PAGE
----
Marine heatwaves’ deadly toll on corals: Aerial maps reveal how huge swathes of Hawaii’s reefs were bleached in a 2019 warming event
- In 2019, a marine heatwave caused unusually warm water around Hawaii
- Scientists made aerial maps of eight Hawaiian island before and after heatwavve
- They show how coral along heavily developed coasts were most affected
- However, 10 areas were identified as safe havens for coral
In 2019, a marine heatwave hit the Hawaiian Islands, causing a huge expanse of unusually warm water to build up in the area.
Now, scientists from Arizona State University have released aerial maps that show the effects the marine heatwave had on coral.
The maps reveal how reefs near heavily developed coasts were more susceptible to bleaching during the marine heatwave.
However, other areas appeared to offer safe havens for corals, with more than 10 ‘refugia’ discovered along eight islands.
Brian Neilson, co-author of the study, said: ‘These findings can be incorporated into management plans to aid in building a resilient network of reef regions and sustaining Hawaii’s reefs and the communities that depend on them into the future.’
Scientists from Arizona State University have released shocking maps that show the effects the marine heatwave had on coral. Brighter colours indicate locations of corals that died after a bleaching event
Why are reefs near developed coasts more susceptible?
The maps showed that coral mortality was highest along highly developed coasts.
The researchers suggest that pollution entering the reefs is higher in these areas.
This creates an unfavourable environment for coral reefs already fighting to survive the warming water.
Previous studies have shown that when water is too warm, corals expel the algae living in their tissues and turn completely white – a process known as coral bleaching.
In their new study, the researchers set out to understand which corals are most affected by bleaching during a major marine heatwave event.
The team took to the skies over the Hawaiian Islands on board the Global Airborne Observatory (GAO) aircraft, both before and after the marine heatwave.
GAO is equipped with advanced spectrometers that can map ecosystems both on land, and beneath the ocean surface.
The maps reveal how Hawaii’s coastal ecosystem has changed over time.
‘Repeat coral mapping with the GAO revealed how Hawaii’s coral reefs responded to the 2019 mass bleaching event,’ said Greg Asner, lead author of the study.
‘We discovered coral “winners” and “losers.”
‘And these winning corals are associated with cleaner water and less coastal development despite elevated water temperatures.’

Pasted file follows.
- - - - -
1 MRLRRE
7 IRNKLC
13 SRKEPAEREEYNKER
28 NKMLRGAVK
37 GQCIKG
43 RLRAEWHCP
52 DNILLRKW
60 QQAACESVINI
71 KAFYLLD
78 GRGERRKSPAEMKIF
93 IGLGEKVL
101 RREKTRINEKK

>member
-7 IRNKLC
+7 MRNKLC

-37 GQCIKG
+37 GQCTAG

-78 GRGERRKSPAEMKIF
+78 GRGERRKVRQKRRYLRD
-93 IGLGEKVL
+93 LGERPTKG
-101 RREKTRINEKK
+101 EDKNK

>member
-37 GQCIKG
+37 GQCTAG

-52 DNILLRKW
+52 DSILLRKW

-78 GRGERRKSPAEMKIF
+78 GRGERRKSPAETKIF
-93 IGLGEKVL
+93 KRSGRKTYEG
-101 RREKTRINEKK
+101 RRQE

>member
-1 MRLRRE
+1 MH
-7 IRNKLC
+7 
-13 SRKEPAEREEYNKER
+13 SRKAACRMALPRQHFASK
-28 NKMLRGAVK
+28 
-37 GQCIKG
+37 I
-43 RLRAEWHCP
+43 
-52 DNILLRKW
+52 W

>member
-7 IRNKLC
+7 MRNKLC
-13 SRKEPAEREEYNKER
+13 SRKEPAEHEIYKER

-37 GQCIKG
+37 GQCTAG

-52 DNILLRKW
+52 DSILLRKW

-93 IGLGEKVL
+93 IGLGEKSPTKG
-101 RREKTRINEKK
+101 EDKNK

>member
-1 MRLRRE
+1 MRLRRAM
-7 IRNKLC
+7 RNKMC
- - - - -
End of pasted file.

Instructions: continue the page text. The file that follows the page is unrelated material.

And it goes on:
The maps reveal more than 10 potential habitats that may offer a safe haven for corals, called ‘coral refugia’.
In these areas, there was up to 40 per cent less coral mortality than on neighbouring reefs, despite similar heat stress.
The maps reveal more than 10 potential habitats that may offer a safe haven for corals – called ‘coral refugia’
Previous studies have shown that when water is too warm, corals expel the algae living in their tissues and turn completely white – a process known as coral bleaching
In contrast, the maps showed that coral mortality was highest along highly developed coasts.
The researchers suggest that pollution entering the reefs is higher in these areas, creating an unfavourable environment for coral reefs already fighting to survive the warming water.
‘This study supports Hawaii’s Holomua Marine 30×30 Initiative by not only identifying areas impacted by ocean heat waves, but also areas of refugia,’ said Mr Neilson.
The Holomua 30×30 initiative aims to effectively manage Hawaii’s nearshore waters with 30 per cent established as marine management areas by 2030.
‘Previous approaches have failed to deliver actionable interventions that might improve coral survival during heat waves or to locate places of heatwave resistance, known as coral refugia, for rapid protection,’ said Mr Asner, who is also director of the Global Airborne Observatory.
‘Our findings highlight the new role that coral mortality and survival monitoring can play for targeted conservation that protects more corals in our changing climate.’
Coral expel tiny marine algae when sea temperatures rise which causes them to turn white
Corals have a symbiotic relationship with a tiny marine algae called ‘zooxanthellae’ that live inside and nourish them.
When sea surface temperatures rise, corals expel the colourful algae. The loss of the algae causes them to bleach and turn white.
This bleached states can last for up to six weeks, and while corals can recover if the temperature drops and the algae return, severely bleached corals die, and become covered by algae.
In either case, this makes it hard to distinguish between healthy corals and dead corals from satellite images.
This bleaching recently killed up to 80 per cent of corals in some areas of the Great Barrier Reef.
Bleaching events of this nature are happening worldwide four times more frequently than they used to.
An aerial view of Australia’s Great Barrier Reef. The corals of the Great Barrier Reef have undergone two successive bleaching events, in 2016 and earlier this year, raising experts’ concerns about the capacity for reefs to survive under global-warming